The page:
Jon Dobinson, Campaign Director of Recovery, commented, “The evidence suggests that Matt Hancock may have needlessly terrified millions of people by giving misleading information about a variant of the virus which has existed for months. With millions of lives and livelihoods at stake, it is imperative that the Government is seen to be carrying out a balanced and responsible public health campaign. This looks like irresponsible scaremongering. It increasingly seems as though Matt Hancock and his advisors are carrying out an all-out marketing campaign for harsh restrictions rather than taking a balanced and proportionate approach. It is now clear that he and the Government have been guilty of hugely damaging errors in tackling this virus. Are they trying to sustain the panic to avoid being held to account for the damage they have done? That would be criminally irresponsible, given the damage that their actions are causing. But it is increasingly hard to interpret their actions in any other way.”



MUTATIONS IN SARS COV-19 – the technical detail:

Out of 10,333 spike protein sequences analysed to date, 8,155 proteins have one or more mutations. A total of 9,654 mutations have been observed that correspond to 400 distinct mutation sites. The receptor binding domain (RBD) which is involved in the interactions with human ACE-2 receptor and causes infection leading to the COVID-19 disease comprised [sic] 44 mutations that included residues within 3.2 Å interacting distance from the ACE-2 receptor.


1. Behave with humanity

2. Give equal regard to all lives

3. Hold a comprehensive public inquiry and allow public debate

4. Safeguard all that makes life worth living

5. Ensure a decent future for our children

In difficult times, the UK needs to see the best from its leaders. Recovery’s Five Reasonable Demands for good government during Covid-19 are backed by the overwhelming majority of people1 and form the basis for our campaigns. They offer a positive way through the pandemic that minimises damage by ensuring balanced and responsible decision-making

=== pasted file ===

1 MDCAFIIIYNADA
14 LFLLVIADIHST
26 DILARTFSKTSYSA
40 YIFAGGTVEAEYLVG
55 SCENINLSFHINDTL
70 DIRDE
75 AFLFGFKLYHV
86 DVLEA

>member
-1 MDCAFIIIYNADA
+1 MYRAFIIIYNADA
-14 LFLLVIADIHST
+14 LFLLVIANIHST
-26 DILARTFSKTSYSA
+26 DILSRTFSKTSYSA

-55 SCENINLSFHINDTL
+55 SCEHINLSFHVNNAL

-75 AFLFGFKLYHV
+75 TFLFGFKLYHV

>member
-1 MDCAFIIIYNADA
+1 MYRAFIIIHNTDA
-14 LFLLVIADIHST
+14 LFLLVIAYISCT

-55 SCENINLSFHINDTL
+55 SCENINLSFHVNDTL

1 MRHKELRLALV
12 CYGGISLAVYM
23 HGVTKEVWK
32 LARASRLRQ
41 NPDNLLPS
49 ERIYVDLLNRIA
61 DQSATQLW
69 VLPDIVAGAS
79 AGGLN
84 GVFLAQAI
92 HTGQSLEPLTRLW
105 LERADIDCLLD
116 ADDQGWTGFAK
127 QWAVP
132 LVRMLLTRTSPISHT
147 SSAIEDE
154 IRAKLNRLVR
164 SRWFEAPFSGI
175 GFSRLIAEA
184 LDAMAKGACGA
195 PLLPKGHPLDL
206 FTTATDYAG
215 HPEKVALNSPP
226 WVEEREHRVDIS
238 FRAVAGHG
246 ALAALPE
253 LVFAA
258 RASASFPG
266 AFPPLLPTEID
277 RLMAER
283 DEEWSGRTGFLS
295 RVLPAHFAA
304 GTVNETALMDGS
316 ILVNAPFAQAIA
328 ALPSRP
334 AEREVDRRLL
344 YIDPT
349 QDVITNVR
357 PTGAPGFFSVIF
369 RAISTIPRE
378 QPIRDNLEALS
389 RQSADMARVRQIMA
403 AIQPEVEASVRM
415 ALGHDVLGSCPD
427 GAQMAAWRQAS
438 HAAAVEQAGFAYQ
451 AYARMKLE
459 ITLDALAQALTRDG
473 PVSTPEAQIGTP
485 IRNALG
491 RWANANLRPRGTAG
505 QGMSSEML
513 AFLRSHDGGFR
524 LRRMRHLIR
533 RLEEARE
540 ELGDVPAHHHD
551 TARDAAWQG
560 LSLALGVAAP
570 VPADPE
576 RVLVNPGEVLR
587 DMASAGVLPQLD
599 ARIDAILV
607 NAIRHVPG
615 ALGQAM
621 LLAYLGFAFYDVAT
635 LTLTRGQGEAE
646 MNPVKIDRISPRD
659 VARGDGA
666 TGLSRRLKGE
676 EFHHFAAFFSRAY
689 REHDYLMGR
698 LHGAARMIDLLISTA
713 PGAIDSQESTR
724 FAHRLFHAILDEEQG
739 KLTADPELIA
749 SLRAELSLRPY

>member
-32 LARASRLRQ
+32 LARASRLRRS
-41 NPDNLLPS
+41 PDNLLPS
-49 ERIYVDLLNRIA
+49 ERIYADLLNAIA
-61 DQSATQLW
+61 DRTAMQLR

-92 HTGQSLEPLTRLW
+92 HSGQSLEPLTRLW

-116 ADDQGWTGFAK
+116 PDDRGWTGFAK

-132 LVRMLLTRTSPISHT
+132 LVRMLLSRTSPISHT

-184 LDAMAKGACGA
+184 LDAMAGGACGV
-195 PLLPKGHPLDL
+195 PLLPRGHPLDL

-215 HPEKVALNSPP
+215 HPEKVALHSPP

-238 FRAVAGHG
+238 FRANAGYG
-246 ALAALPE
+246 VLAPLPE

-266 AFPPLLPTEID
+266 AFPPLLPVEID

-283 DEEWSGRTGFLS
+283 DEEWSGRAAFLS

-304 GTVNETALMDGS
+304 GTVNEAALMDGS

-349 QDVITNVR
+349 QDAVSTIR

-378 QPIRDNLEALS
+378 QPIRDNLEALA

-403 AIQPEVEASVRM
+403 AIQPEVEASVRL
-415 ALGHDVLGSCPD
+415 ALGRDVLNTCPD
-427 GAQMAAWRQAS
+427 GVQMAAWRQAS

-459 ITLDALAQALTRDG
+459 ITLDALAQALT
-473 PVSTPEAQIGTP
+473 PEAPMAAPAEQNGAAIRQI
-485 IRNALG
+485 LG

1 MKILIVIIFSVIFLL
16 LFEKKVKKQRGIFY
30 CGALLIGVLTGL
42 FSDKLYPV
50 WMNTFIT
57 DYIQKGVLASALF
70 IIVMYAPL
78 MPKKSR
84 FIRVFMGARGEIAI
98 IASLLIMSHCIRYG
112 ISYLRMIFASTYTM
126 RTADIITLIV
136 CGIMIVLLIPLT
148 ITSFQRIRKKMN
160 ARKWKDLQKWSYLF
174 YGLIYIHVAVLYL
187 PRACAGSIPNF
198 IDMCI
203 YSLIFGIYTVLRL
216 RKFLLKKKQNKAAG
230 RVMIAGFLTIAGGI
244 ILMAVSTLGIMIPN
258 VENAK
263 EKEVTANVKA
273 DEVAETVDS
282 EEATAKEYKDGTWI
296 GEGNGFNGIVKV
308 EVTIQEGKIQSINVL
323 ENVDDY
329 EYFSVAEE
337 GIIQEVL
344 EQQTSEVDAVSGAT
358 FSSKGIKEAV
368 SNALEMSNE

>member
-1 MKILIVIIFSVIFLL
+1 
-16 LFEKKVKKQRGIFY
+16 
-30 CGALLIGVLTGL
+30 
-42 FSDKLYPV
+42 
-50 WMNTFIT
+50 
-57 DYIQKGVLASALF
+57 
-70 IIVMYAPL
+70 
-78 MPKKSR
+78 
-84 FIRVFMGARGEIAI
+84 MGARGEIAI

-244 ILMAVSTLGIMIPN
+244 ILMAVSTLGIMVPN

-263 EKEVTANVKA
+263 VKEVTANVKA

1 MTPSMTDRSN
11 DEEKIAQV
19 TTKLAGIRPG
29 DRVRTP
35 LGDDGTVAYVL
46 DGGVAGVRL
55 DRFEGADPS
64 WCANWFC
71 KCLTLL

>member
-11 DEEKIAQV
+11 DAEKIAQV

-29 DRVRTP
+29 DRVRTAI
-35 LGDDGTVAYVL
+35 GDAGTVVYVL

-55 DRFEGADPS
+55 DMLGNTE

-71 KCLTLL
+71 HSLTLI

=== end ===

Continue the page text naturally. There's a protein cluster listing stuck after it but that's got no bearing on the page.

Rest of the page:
Recovery launched on Thursday 29th October as a broad-based coalition of people from all walks of life, many different backgrounds and the spectrum of mainstream political views who are concerned about the effect the response to Covid-19 is having on all our lives. It has already made a significant impact on the debate.

Recovery calls for balance and moderation in our response to Covid-19, backed by a proper public debate, and a comprehensive public inquiry which looks at the impact Government policies have had on: Covid-19 mortality; other killer diseases like cancer; mental health; the economy; and the future for children and young people.

The campaign is backed by senior Doctors and NHS staff, leading authorities in epidemiology and infectious diseases, mental health experts, entrepreneurs and leaders of business, sporting stars and world champions, TV celebrities and chefs, stars of the performing arts, bands and musicians.

It has specialist groups led by leading experts and household names looking at specific areas of concern, including:

  • Medicine and Science.
  • Mental Health.
  • Arts and Hospitality.
  • Sports and Fitness.
  • Small and Medium-Size Enterprises
  • Education
  • Students


Professor David Livermore

Professor Livermore is Professor of Medical Microbiology at the University of East Anglia. After working at the London Hospital Medical College from 1980 to 1997, he joined the Public Health Laboratory Service (later PHE), and became director of its Antibiotic Resistance Monitoring and Reference Laboratory before taking up his curremt role in 2011.


Jon Dobinson

Jon co-founded Recovery and has been Campaign Director since it launched in October. He is CEO of Other Creative Ltd, which has helped causes and charities including Freedom From Torture, Amnesty International, 38 Degrees, The Children’s Society and the RNLI as well as major commercial companies. He is a former Secretary-General of the International Society for Human Rights (UK), the UN-affiliated human rights organisation.